So everyone has definitely seen the awful video of a man getting yanked out of his seat on a United flight from Chicago to Louisville. The whole video is a mess from start to finish, and later footage released of the dazed man repeating “just kill me” has not made matters better.
@United overbook #flight3411 and decided to force random passengers off the plane. Here's how they did it: pic.twitter.com/QfefM8X2cW
— Jayse D. Anspach (@JayseDavid) April 10, 2017
United is dealing with a veritable storm of bad PR. But for us lowly fliers, many of us are left wondering what to do if we’re ever in the same situation.
You’ve got questions, we’ve got answers:
1. It’s Legal For You To Be Physically Removed From Your Seat
Yep. An airline can pretty much yank you out of your seat for whatever reason they find valid. It’s sky law—their way, or the highway. Unfortunately, the terms of service on United flights say they can pull you off the plane if they deem necessary.
“They have the right to do that under the terms of carriage,” explains aviation consultant and former airline executive Robert Mann to Consumer Reports. Ah yes, the terms of carriage, something no passenger has probably ever read. Well, that fine print says an airline can kick a passenger off before the plane departs for basically any reason. OK, fine.
2. Airlines Are Obligated To Compensate You
Just because the airline can kick you off doesn’t mean they can totally screw you over. In fact, according to that carrier agreement, “UA shall pay compensation to Passengers denied boarding involuntarily from an Oversold Flight at the rate of 400% of the fare to the Passenger’s first Stopover or, if none, Destination with a maximum of $1,350 USD.” This rate is in line with the Department of Transportation’s Fly Rights.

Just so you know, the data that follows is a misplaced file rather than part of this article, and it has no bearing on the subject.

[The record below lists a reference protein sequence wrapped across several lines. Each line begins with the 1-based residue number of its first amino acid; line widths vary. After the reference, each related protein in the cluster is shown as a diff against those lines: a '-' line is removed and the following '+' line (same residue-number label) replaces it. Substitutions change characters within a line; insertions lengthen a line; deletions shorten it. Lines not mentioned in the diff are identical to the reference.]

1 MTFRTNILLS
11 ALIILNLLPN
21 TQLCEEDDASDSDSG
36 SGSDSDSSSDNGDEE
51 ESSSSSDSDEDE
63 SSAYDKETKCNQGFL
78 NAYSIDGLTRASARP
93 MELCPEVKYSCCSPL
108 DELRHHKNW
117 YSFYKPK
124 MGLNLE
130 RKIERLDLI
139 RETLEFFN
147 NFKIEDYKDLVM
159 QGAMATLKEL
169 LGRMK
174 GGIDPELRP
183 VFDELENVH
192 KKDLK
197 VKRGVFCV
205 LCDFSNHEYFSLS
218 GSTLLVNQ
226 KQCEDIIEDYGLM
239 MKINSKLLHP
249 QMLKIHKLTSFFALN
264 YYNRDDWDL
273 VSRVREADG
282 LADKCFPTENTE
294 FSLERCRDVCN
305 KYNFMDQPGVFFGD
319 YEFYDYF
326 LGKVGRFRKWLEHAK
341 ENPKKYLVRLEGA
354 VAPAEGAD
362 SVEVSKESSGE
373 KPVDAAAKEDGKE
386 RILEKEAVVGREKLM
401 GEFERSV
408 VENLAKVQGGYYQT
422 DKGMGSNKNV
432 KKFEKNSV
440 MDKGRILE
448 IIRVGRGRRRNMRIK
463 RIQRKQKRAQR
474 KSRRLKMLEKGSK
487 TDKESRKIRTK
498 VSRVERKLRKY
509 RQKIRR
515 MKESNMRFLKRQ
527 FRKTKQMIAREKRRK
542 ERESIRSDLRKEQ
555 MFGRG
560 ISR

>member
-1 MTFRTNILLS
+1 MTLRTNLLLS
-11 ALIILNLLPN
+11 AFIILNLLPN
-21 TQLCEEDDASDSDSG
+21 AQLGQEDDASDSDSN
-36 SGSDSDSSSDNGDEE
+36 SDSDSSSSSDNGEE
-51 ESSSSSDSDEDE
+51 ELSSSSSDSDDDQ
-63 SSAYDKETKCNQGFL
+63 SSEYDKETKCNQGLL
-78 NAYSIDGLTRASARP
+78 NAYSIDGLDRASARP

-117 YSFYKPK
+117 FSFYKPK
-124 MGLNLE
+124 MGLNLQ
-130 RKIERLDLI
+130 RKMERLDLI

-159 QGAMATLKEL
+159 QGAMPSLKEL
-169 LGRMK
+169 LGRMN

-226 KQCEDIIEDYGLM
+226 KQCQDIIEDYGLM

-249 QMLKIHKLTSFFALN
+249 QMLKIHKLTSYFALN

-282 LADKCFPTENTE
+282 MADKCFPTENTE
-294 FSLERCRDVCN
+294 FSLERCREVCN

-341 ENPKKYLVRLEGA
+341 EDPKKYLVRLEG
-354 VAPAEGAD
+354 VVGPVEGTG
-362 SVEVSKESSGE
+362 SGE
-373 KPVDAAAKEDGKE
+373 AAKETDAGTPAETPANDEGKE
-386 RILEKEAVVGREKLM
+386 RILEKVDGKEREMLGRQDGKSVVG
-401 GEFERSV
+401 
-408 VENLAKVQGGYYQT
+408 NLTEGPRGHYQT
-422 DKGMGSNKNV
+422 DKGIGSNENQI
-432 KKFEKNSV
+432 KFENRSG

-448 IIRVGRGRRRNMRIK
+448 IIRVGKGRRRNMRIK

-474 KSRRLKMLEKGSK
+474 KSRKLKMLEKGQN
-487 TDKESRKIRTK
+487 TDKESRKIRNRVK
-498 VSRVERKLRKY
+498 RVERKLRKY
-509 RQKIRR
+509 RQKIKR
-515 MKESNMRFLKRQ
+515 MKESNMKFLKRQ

In plain English, this means that United has to pay you a good chunk of change if they want you off that flight. According to a number of passengers onboard, the airline only offered travel vouchers up to $800—more than $500 less than the maximum they could have. United Airlines says that it offered $1,000 before the passenger was dragged off the plane.
How much an airline offers is based on when your rebooked flight is scheduled to arrive at your final destination. A rescheduled flight that gets you to your destination within two hours of your scheduled arrival must pay 200 percent of your one-way fare with a maximum of $650. If the airline can get you to your final destination within an hour of your scheduled arrival time, they’re not obligated to provide any compensation.
3. You Can Ask For Cash Instead Of A Voucher
You also have the right to demand cash (in the form of a check) instead of a travel voucher. The DOT specifies “compensation” in its Fly Rights language—not “voucher.” Many airlines will offer vouchers off the bat, but they should accommodate your request for cash if you ask.
RELATED: Flying With A Baby? Make Sure You Request This From Your Airline
Although getting bumped due to an oversold flight is never ideal, at least you can be informed about what your rights are when it happens. Safe travels!